Kids eat your greens – fat and sugar often wear sheep’s clothing
Is coconut oil good for you?
Kids, I am now writing this down. Eating a variety of foods, in suitable amounts, from all four food groups, that’s carbohydrates, dairy, protein, fruit and veg, will go a long way towards keeping you healthy. Just to be clear, a portion of fruit or veg is about the amount that you can hold in one hand, not a couple of peas and it’s two fruit, three vegetables. Theories change but apart from some nutritional changes this rule has stood the test of time.
Stick to this rule and you will not go wrong. Beware the new healthy alternatives or super foods which marketing gurus wrap up so smartly. When you really drill down into the nutritional values of most of these new heroes there is often no outstanding benefits, other than variety in your diet. Quinoa, the new darling of our plate, is an ancient seed that does have health benefits, it always has, but so does pearl barley, which is much cheaper.
Villains come and go too, at the time of writing we are all obsessed with sugar, fat is off the hook for now. Unfortunately we all still want to eat sugar and fat because it tastes so good, thus there is a massive opportunity in the market to exploit this. Fat and sugar get wrapped up in healthy marketing and are presented to us in disguise. Bliss balls are a good example at the moment.
Coconut oil came up in conversation the other night in terms of good and bad fat. Someone said that it was also good for mouth health. A gloomy dad said that his daughter had blocked the plumbing by using it in that way.
My own daughter uses teaspoons of the stuff to swirl around her mouth. She had explained to me, that coconut oil pulling is one of the best ways to remove bacteria and promote healthy teeth and gums. In fact, she further enlightened me, as I stood looking into a half empty jar, that it’s been proven to be even more effective than flossing and it’s one of the best ways to naturally whiten her teeth. I worried about our pipes and she assured me that it was spat out in the garden, I didn’t know how I felt about that.
In the meantime is coconut oil good for us, is it better or worse than other types of fat. It is definitely sitting on the middle shelves at the supermarkets and is being hailed as the new healthy option. I just could not shake the feeling that if it clogged the bathroom plumbing then it must do the same to ours.
I am not against using fat in cooking, using a variety; all oils are a mixture of saturated, monounsaturated, and polyunsaturated fatty acids. As far as I am concerned suet makes light fluffy dumplings and I still use lard in some pastry. The best roast potatoes are cooked in the fat from the beef roast. I have, however, limited its use, bending to the advice that fat is bad and have to admit am using coconut oil more.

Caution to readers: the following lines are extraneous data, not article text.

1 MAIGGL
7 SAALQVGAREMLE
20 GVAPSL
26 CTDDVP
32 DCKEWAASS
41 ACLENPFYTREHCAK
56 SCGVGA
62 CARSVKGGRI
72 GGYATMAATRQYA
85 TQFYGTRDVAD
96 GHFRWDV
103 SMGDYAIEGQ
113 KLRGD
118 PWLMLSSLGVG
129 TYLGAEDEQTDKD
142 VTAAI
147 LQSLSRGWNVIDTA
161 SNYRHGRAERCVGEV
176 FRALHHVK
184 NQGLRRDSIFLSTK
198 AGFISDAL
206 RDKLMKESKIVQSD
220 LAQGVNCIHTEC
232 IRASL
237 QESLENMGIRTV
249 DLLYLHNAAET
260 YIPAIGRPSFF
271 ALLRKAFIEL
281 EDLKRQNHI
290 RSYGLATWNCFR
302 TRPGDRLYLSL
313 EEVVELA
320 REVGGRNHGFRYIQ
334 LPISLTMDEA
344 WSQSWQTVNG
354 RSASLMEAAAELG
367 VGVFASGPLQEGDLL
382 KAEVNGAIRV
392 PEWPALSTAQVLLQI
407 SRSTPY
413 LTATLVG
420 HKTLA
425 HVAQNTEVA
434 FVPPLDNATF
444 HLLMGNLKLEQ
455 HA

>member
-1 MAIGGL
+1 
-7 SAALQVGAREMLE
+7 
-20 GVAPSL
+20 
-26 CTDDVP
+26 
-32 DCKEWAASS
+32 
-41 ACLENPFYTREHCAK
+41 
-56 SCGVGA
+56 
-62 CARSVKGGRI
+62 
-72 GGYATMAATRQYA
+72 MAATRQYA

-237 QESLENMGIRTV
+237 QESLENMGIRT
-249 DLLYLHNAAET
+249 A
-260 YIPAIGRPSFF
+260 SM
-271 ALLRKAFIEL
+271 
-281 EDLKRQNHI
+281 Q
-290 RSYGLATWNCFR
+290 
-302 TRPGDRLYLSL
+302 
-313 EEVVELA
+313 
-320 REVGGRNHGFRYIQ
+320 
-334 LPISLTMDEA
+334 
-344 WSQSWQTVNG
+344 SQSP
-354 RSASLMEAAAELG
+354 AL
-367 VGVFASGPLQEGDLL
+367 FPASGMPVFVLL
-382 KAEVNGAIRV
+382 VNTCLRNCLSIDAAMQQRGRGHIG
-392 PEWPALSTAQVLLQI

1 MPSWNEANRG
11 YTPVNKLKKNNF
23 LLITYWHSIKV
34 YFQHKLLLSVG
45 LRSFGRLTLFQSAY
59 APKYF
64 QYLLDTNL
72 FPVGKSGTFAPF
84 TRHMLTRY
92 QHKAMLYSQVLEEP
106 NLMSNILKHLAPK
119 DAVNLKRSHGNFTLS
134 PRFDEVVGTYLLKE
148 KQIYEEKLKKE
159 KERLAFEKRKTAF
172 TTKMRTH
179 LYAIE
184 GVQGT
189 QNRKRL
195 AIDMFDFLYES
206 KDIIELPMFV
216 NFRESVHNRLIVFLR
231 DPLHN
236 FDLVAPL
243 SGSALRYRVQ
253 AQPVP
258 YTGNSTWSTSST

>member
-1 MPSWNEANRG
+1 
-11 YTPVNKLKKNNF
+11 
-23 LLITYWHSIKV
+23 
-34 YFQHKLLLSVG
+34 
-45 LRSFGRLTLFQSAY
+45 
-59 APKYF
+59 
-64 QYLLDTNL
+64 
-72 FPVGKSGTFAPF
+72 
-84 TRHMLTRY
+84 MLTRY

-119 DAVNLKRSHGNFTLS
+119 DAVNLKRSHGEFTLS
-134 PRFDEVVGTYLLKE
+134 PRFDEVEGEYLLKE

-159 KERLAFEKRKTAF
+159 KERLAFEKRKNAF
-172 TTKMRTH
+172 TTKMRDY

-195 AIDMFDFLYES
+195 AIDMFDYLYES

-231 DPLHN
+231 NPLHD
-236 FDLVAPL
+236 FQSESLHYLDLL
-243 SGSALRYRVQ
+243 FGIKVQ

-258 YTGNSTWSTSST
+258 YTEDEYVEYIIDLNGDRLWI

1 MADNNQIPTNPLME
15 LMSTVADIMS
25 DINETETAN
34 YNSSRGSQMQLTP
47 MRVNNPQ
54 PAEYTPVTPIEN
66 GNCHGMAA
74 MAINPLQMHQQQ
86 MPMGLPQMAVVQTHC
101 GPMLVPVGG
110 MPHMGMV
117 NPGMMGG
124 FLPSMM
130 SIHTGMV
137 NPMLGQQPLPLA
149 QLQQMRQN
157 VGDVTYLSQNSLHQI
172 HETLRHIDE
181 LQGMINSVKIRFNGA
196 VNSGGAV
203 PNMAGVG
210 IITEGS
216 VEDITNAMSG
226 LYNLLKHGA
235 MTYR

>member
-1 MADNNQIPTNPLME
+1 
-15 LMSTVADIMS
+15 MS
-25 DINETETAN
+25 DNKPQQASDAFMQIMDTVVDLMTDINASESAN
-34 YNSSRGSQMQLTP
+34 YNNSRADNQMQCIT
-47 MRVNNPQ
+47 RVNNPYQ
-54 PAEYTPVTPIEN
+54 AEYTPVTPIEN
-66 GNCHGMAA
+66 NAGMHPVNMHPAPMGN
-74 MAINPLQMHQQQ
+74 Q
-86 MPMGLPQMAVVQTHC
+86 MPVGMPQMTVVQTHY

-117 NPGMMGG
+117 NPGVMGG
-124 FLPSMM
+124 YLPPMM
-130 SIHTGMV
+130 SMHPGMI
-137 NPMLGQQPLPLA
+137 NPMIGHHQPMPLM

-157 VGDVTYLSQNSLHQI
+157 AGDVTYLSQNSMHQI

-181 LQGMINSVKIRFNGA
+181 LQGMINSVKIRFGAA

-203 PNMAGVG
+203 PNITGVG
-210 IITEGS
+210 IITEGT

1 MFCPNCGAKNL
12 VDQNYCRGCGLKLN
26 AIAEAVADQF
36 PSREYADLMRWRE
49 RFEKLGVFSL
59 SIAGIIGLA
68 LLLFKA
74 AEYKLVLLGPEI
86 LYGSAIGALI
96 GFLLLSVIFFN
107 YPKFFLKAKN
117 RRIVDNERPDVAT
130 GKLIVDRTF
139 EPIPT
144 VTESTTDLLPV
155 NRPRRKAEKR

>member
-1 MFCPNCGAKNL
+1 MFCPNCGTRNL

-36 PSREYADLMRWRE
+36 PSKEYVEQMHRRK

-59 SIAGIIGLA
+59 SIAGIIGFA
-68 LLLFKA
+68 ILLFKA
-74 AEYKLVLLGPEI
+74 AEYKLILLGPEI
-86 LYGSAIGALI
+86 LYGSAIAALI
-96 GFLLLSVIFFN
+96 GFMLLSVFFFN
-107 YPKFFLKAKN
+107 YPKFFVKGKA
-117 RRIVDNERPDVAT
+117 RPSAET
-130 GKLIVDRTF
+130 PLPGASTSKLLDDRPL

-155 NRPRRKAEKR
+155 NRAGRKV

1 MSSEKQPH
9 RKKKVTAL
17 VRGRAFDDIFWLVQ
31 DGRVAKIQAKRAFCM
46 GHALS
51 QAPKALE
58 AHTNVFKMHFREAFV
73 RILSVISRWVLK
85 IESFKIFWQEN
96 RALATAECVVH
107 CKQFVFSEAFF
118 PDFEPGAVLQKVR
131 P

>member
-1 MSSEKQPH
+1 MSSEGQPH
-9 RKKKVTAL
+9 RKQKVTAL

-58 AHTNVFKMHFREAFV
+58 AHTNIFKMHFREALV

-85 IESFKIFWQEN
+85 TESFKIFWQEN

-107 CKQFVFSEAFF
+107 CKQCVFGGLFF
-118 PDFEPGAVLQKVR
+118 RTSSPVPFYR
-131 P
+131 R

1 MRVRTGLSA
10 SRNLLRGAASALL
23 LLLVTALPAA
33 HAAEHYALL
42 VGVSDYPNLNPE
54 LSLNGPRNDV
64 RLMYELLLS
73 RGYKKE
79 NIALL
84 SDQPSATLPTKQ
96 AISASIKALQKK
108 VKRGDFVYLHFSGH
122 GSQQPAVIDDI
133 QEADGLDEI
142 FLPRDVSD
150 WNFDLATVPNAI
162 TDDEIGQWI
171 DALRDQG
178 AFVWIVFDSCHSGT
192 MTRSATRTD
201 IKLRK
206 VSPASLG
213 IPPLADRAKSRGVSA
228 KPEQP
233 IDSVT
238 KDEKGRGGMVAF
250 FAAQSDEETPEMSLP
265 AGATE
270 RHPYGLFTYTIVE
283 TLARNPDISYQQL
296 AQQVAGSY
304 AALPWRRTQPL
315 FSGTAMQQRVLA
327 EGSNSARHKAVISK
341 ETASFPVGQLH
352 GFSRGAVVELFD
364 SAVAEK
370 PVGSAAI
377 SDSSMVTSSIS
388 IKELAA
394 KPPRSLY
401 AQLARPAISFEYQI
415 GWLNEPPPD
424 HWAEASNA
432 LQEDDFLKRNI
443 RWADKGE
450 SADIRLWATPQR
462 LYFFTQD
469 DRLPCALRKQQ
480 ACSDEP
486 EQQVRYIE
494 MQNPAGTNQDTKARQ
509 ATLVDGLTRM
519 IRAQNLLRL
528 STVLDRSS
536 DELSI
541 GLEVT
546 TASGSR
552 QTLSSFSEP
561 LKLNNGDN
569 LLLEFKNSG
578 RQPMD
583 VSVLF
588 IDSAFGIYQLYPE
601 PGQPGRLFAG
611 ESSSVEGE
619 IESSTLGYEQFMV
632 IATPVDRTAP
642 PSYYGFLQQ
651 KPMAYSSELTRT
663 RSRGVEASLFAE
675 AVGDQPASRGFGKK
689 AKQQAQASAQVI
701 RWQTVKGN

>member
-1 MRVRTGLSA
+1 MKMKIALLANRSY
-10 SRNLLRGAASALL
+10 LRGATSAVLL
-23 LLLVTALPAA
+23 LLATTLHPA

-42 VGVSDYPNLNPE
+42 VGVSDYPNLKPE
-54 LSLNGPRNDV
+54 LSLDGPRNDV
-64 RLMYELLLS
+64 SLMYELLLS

Dad would spread the dripping from the Sunday roast onto thick white bread, he was fit, slim and strong to the end. It was the smoking that got him. Dripping is now enjoying quite a revival. check this site out for all things beef
Is coconut oil actually good for us then? I know the stuff we need to stay away from, the fatty acid that clogs our arteries, is the saturated fat. I was alarmed to read the fat in coconut oil is 92% saturated fat. The answer seems fairly clear but then it all gets a bit technical as LDL cholesterol levels start to be discussed. My husband thinks much about LDL levels, as he has naturally high cholesterol. I know nothing about it.
Luckily for me, a search discovered The Independent has done all the leg work and makes for fabulous reading.
The study found that coconut oil, which is 92 per cent saturated fat, raises LDL (bad) cholesterol less than butter does, but significantly more than unsaturated plant oils do. So when it comes to heart health, Eyres puts it plainly: “It would be dangerous, and rather silly, to replace your extra-virgin olive oil with coconut oil.” There – that question is answered. But there are plenty of details and nuances where that came from, so read on.
Just recently, the American Heart Association (AHA) issued a statement saying that coconut is not a healthy source of fat because it affects our LDL cholesterol levels. When it comes to cholesterol, it’s important to understand that the type of cholesterol we consume is more important than the quantity. LDL cholesterol is known as the “bad” cholesterol, and its small, dense particles can increase cardiovascular disease.
In conclusion, I live an active life, with healthy eating habits and no familial cholesterol, so I will use butter in my baking and cooking where appropriate, suet in my dumplings, lard in some of my pastry, olive and other oils for most other stuff. I will still use the coconut oil for what it is, a tasty saturated fat which should be used in moderation.
Have a read or do some research and make your own minds up, fat is fat and we all only need a little of the good kind in our diets. Sugar, well we really do not need that at all in a perfect world. My nan told your nan, now I’m telling you. Limit processed foods, sugar and fat and above all eat your greens. Love you, mum x
USE IT ON THE OUTSIDE
Coconut oil and those troublesome fatty acids make for an awesome moisturiser, that enhances the moisture barrier of your skin. Its proteins help hair retain its natural moisture and make it stronger so it is a great conditioner. You know about the mouth health but did you know it can replace shaving cream, soothing sensitive skin too. It can be used as an eye makeup remover, chapstick, wrinkle night cream and an anti frizz hair treatment. What a nut.